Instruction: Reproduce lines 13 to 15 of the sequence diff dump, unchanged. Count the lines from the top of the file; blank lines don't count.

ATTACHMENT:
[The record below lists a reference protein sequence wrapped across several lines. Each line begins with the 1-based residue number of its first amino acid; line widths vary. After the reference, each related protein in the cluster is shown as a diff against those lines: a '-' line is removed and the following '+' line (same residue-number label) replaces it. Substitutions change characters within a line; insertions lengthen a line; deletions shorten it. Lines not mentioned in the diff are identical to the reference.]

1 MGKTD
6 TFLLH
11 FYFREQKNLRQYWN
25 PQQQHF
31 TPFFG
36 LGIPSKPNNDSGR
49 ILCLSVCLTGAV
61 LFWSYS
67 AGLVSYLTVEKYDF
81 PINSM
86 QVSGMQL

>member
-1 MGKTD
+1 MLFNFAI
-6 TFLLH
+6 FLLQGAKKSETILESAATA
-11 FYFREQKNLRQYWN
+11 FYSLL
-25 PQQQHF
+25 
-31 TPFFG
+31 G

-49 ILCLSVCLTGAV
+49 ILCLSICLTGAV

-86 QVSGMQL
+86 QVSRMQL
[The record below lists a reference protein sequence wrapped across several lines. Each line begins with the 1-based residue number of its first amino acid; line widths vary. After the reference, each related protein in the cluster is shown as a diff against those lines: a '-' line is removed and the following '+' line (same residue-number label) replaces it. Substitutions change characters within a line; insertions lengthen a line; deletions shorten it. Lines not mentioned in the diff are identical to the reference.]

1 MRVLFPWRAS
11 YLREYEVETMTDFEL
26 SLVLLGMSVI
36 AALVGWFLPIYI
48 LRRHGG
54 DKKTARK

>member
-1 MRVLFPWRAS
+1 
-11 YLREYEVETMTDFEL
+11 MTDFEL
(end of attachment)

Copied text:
>member
-1 MGKTD
+1 MLFNFAI